But some take the opportunity to marry an IS member because the benefits lift the whole family out of the “al-awam” class.

    Khatar said a 17-year-old daughter of one of her neighbors married a Saudi jihadi. When Khatar went to congratulate her, she found her loaded with expensive clothes and jewelry as a dowry. “She seemed very happy with her new, elevated social status,” Khatar said.

15. 11. 2018
Liberal cabinet meets in New Brunswick amid gloomy economic outlook

Liberal cabinet meets in New Brunswick amid gloomy economic outlook

SAINT ANDREWS, N.B. – The sinking price of oil hasn’t deterred the Liberal government from the ever-elusive goal of figuring out how to get Canadian energy to tidewater, says Natural Resources Minister Jim Carr.

Battered by the plunging price of crude, the market is now bracing for what experts predict will be a flood of Iranian oil after the United States and the European Union lifted economic sanctions against Iran.

Paired with the steady decline in the value of the Canadian dollar, the drop in commodity values has delivered a financial one-two punch to resource-rich provinces like Alberta.

WATCH: Trudeau says Canada’s economy has ‘under performed in the last decade’ 

“We’re looking for a sustainable way of getting our resources to tidewater. That’s been our position all along,” Carr said before a cabinet meeting Monday in the seaside tourist community of St. Andrews, N.B.

“We don’t control the price of oil. It’s an international situation. Commodity prices are at a low. It’s a reality that we’re having to deal with.”

WATCH: Morneau says Liberal plan ‘right approach’ facing gloomy economy

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    Canadians must be able to have confidence in whatever review process is ultimately approved, said Carr, who acknowledged the effect of the commodity crisis on families, investors and businesses.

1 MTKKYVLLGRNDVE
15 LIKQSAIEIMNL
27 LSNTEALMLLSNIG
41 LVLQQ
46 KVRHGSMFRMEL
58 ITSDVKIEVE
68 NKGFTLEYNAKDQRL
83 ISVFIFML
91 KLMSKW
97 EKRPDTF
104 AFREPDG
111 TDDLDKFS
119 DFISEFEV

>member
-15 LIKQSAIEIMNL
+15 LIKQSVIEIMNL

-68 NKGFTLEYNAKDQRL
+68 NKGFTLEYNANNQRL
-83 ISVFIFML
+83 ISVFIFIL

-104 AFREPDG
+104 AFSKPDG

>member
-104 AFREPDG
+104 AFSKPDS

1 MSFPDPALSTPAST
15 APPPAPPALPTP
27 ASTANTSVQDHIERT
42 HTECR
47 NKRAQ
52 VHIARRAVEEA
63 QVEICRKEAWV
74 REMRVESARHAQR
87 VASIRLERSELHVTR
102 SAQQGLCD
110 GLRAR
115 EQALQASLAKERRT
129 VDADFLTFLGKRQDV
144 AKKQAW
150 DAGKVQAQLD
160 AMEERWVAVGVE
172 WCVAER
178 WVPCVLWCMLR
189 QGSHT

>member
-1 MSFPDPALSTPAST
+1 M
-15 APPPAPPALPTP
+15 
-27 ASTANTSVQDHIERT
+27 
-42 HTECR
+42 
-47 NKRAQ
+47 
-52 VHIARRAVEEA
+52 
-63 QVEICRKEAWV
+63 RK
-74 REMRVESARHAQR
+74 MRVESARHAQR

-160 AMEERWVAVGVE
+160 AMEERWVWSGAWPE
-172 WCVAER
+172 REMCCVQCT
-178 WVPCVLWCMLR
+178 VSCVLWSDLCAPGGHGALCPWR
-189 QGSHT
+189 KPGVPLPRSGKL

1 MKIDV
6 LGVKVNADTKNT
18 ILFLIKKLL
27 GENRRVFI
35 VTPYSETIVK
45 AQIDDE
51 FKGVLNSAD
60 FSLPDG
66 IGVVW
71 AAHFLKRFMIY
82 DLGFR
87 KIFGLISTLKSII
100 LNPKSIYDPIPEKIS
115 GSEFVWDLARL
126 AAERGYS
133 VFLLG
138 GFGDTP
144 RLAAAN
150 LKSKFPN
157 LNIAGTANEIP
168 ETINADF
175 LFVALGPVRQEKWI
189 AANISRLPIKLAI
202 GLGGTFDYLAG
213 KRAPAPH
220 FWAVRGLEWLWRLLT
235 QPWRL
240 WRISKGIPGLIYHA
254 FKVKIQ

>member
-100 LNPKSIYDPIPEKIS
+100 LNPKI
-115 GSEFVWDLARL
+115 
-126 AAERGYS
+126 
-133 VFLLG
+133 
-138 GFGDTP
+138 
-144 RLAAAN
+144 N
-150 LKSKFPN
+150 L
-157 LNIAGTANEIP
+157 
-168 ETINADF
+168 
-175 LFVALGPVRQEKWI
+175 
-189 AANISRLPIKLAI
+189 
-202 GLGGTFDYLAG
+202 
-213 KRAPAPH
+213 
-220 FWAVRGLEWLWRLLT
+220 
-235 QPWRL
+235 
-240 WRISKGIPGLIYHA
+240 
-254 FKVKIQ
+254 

It’s one Finance Minister Bill Morneau said the government intends to address in its first budget, expected in March.

    “It’s important for us to continue to pay attention to the economy and we’re paying close attention, and with that we’ll be formulating our budget plans with that in mind,” Morneau said.

    The Liberals vowed during the election campaign not to run deficits of greater than $10 billion this year and next, largely on the back of billions in new infrastructure spending designed to act as economic stimulus.

    WATCH: Trudeau doesn’t answer whether Liberals are considering an early budget

    Rona Ambrose, the interim Conservative leader, urged the government to come up with policies to deal with lower energy prices and their economic fallout.

    “The government has been in office long enough to have a clear plan to deal with the current economic situation, but the sense of urgency from the Trudeau Liberals has been completely absent,” Ambrose said in a statement.

    The government is already trying to fast-track spending on approved projects waiting in the queue for federal dollars, and has heard concerns from provinces and local governments about capacity issues that may require the federal government to pick up more of the construction tab.

    Morneau said the government’s challenge now is to fund projects that are shovel-ready and meet the government’s long-term economic goals.

    WATCH: Trudeau says he is looking forward to engaging with western Canadians

    “If we find projects that are responsible, that can help us with long-term productivity, that are also ready now, we’d like to move forward.”

    Morneau is expected to give his cabinet colleagues an update on what he’s been hearing in budget consultations, what finance officials have forecasted for 2016 and what it could all mean for the federal budget.

    Infrastructure Minister Amarjeet Sohi said Sunday he was going to outline the framework for getting extra spending out the door quickly on public transit, “green” projects like water and wastewater facilities, and social infrastructure like daycares and affordable housing.